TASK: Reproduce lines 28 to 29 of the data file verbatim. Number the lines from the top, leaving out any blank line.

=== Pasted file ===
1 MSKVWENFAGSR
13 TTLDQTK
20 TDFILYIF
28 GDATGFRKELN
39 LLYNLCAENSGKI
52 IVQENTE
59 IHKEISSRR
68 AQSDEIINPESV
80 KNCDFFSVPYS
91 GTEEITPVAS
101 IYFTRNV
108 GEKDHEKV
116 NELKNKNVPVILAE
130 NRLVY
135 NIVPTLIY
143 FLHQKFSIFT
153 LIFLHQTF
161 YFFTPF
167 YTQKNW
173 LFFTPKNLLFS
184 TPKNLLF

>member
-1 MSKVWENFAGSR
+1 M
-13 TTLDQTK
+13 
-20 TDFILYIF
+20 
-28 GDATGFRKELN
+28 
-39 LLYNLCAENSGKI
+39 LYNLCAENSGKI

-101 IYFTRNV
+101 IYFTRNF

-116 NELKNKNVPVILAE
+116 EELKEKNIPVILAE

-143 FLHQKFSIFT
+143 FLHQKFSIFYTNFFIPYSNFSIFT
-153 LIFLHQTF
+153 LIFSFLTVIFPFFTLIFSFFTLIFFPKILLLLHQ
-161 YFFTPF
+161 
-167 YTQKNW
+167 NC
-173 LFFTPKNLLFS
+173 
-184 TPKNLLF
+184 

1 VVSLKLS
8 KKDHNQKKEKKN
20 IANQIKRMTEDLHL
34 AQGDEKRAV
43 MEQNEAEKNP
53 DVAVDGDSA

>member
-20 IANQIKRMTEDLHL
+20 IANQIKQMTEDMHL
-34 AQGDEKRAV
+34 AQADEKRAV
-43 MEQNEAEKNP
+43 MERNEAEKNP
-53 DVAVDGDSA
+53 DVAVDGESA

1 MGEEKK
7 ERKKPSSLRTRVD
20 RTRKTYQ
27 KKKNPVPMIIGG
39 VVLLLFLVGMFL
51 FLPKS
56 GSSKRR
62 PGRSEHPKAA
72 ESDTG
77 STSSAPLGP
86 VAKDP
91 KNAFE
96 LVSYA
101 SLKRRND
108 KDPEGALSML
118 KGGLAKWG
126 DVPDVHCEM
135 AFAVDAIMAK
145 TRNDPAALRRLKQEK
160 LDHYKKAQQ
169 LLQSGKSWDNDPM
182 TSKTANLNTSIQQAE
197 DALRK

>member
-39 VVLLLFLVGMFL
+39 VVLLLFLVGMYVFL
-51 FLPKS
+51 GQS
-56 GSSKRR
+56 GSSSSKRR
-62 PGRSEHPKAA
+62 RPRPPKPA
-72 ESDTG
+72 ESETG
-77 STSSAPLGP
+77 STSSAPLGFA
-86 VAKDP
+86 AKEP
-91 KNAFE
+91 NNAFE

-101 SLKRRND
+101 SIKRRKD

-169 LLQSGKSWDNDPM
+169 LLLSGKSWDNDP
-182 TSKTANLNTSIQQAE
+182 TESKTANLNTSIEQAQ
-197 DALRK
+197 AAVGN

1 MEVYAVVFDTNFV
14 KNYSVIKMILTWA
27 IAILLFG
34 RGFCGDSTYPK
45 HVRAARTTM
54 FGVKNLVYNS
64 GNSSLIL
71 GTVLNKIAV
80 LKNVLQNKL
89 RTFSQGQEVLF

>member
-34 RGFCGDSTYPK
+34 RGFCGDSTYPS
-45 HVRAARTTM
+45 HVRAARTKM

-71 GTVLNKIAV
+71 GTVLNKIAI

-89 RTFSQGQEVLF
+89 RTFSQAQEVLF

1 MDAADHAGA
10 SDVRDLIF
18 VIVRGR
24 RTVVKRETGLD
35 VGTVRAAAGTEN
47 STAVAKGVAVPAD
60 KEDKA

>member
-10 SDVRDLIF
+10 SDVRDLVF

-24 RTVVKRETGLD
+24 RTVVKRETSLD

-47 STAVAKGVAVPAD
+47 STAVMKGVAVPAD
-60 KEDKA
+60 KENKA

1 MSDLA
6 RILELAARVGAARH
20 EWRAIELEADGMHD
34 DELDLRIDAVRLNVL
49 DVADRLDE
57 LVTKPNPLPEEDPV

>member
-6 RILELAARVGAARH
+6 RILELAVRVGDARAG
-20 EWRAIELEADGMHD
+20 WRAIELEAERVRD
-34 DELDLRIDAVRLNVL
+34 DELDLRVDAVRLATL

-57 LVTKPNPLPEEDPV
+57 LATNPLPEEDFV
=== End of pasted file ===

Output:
+20 
-28 GDATGFRKELN